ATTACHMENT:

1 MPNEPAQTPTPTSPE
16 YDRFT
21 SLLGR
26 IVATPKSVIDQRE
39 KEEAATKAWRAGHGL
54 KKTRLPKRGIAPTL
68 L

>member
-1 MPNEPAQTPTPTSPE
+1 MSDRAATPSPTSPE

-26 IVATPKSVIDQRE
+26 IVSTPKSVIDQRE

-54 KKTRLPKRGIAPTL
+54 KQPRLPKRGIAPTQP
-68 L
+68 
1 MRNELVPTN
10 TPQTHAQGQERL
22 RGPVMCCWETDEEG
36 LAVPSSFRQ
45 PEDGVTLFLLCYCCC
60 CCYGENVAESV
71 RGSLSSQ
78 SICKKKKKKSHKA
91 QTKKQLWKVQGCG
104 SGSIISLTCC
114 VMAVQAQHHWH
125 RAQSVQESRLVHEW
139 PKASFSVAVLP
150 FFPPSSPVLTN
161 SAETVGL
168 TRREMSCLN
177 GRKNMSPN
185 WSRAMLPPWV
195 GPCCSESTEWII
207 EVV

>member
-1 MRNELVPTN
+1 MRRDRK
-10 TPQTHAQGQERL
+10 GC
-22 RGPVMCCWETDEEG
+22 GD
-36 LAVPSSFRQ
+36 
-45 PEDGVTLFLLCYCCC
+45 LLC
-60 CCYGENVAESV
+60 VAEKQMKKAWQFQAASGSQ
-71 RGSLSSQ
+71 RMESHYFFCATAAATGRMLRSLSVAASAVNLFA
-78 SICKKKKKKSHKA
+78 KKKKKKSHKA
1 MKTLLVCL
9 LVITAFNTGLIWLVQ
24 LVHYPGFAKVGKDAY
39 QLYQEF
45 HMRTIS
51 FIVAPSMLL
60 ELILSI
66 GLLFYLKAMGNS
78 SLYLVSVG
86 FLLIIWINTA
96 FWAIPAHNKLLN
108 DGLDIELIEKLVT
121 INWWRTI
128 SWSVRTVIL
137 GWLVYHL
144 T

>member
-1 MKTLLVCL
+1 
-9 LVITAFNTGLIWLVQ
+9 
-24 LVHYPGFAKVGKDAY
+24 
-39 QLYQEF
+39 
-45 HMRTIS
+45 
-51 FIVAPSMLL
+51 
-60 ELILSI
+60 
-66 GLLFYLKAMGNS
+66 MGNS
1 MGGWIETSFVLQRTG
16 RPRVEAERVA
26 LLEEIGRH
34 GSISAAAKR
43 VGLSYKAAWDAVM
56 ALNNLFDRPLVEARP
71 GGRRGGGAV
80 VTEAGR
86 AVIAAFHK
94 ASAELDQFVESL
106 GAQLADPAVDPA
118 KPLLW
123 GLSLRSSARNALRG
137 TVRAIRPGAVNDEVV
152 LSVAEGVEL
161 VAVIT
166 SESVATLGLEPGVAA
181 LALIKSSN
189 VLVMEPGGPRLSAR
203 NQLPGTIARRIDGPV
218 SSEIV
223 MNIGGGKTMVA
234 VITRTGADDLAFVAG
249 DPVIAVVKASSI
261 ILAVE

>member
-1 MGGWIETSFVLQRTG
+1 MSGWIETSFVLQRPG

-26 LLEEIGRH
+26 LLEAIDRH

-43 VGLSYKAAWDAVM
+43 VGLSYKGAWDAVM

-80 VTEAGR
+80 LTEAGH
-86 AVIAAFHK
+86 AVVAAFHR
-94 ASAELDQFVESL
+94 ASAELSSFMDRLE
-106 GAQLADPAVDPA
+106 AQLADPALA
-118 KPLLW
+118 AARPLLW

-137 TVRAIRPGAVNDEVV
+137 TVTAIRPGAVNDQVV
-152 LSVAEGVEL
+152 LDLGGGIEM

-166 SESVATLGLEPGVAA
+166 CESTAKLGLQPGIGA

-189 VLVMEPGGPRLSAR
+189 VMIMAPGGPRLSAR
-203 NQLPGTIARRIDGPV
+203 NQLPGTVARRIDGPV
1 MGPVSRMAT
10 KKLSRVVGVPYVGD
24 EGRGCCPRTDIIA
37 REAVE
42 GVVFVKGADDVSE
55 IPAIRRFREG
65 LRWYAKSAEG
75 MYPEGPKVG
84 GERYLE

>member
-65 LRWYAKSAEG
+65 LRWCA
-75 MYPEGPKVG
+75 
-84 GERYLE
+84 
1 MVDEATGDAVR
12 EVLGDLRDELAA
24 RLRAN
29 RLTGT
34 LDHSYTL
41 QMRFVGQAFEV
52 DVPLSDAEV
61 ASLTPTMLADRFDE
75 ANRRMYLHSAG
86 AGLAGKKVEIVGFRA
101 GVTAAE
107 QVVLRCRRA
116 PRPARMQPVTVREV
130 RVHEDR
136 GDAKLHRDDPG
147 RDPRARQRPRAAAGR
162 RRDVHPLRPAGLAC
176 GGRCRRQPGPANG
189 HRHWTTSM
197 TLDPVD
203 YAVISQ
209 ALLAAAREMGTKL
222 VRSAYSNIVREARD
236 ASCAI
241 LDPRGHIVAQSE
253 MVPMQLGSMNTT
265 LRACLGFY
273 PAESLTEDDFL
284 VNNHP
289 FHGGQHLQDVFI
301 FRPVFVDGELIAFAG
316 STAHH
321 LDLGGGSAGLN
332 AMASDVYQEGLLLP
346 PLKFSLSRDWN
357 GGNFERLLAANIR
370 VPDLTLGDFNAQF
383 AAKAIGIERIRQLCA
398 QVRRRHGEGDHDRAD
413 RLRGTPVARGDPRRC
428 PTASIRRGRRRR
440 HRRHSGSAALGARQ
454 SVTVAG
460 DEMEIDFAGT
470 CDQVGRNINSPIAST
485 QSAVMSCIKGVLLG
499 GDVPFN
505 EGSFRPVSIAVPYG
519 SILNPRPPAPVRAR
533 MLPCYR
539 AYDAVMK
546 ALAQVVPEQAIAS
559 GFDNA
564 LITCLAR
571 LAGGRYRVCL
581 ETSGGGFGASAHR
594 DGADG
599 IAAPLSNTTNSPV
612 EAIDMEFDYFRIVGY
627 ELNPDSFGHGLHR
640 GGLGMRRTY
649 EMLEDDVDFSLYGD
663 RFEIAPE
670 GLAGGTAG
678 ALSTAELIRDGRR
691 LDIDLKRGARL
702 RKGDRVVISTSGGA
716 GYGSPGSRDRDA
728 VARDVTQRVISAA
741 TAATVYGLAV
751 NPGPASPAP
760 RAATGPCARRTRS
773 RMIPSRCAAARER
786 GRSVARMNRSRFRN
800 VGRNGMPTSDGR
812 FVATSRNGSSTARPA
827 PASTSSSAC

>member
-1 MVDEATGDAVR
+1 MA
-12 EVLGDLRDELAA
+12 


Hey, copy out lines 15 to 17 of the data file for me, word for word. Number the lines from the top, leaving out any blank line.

-68 L
+68 
1 MRNELVPTN